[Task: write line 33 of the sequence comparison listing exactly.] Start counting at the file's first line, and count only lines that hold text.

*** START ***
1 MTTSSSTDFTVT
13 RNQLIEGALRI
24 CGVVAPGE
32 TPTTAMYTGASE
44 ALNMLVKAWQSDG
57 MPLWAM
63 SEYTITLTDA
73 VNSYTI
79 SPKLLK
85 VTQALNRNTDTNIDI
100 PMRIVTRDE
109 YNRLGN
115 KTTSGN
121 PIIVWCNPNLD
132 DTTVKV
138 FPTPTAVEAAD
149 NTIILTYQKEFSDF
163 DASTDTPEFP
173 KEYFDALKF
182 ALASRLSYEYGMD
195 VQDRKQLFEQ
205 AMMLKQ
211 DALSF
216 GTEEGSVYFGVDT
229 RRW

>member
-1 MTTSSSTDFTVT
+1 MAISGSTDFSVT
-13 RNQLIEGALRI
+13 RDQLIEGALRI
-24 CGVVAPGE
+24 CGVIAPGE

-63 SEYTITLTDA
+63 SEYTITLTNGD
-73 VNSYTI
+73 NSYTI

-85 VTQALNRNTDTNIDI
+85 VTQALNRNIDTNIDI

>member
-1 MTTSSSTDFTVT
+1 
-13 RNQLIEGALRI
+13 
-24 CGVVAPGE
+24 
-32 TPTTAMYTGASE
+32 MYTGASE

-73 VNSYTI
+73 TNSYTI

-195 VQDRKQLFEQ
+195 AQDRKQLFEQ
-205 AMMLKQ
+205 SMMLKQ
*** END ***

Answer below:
-63 SEYTITLTDA